- Stimulating an increase in cross-border trade and investment as well as technology transfer.
- Improved confidence would create a more favorable trading and investment environment in Malaysia.
- Changes will needs to be made to Malaysia’s existing IP laws.
- New IP laws will need to be created.
- Increase in budget allocation for personnel and improved technology.
Government measures planned or currently underway are:
- The recent transition from the United Kingdom Designs Protection Act 1949 to the Industrial Design Act 1996 ( Malaysia).
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- Reviewing section 42 of the Copyright Act 1987 in an effort to establish a more practical method for proving copyright ownership, as well as making it easier to initiate legal action against copyright pirates.
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- Establishing an independent Intellectual Property Training Center in Malaysia designed for recognition and use by all ASEAN member countries.
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- Amending the Trademarks Act 1976 and Patents Act 1983.
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- Creating a new law specifically to protect layout designs of integrated circuits, geographical indications and plant varieties.
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- The implementation of recent “cyberlaws”: the Telemedicine Act 1997, the Computer Crimes Act 1997, the Digital Signatures Act 1997, the Communications and Multimedia Act 1998.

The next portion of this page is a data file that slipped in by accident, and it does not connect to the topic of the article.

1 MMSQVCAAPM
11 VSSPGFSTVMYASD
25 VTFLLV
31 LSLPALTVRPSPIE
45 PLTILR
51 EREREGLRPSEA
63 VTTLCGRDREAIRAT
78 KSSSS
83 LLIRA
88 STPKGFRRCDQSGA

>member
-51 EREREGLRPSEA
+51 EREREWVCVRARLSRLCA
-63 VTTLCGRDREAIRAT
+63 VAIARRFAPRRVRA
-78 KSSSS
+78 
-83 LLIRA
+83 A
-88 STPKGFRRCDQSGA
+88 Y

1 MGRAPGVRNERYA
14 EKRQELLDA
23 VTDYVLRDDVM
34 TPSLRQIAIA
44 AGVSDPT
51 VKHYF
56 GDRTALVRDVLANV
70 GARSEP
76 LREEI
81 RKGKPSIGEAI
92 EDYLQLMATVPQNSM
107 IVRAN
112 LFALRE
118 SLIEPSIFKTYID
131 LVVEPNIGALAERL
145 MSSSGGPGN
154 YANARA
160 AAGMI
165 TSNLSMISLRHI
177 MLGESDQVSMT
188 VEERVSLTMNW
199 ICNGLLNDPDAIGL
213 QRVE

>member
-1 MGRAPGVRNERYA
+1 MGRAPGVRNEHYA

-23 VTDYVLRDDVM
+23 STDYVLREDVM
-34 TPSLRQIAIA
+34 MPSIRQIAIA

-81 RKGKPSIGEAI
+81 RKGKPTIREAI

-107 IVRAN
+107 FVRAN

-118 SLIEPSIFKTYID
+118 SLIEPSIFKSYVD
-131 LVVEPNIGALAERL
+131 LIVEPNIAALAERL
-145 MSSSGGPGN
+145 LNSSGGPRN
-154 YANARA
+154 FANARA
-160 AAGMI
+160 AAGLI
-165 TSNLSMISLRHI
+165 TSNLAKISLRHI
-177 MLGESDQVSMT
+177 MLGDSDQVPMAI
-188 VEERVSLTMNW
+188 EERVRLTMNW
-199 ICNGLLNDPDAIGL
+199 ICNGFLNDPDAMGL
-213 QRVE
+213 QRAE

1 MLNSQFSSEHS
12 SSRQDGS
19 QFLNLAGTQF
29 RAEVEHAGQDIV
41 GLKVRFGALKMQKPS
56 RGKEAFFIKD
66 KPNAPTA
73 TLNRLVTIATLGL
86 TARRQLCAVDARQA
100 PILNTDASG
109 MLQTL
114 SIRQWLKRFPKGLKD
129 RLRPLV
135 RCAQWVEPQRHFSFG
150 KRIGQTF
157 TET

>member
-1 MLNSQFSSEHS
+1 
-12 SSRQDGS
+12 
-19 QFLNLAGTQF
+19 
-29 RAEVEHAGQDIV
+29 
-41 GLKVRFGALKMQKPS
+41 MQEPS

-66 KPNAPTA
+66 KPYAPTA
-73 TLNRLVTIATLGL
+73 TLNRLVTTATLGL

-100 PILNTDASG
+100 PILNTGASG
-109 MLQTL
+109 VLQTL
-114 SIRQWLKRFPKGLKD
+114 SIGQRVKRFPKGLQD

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- Implementation of the Technology Action Plan for industrial development programs: installing a document imaging system (DIP) to increase the efficiency of search and examination functions.
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The current legislation governing patents is the Patents Act (Amended) 1983. This legislation currently requires that anyone applying for a patent must do so through a patent agent. The patent agent takes care of all the necessary paperwork, however, the “inventor” must fill out an Authorization of Agent Form to empower the patent agent to act on behalf of the applicant.
The application goes through several stages of examination, and it generally takes between 3 – 5 years before the patent is approved depending on the complexity of the invention. Once approved, the protection period for the patent is for 15 years from the date of patent approval. The patent owner has exclusive rights to exploit, assign or transmit as well as conclude license contracts in relation to the patent. This includes making, importing, offering for sale, selling, or utilizing the invention.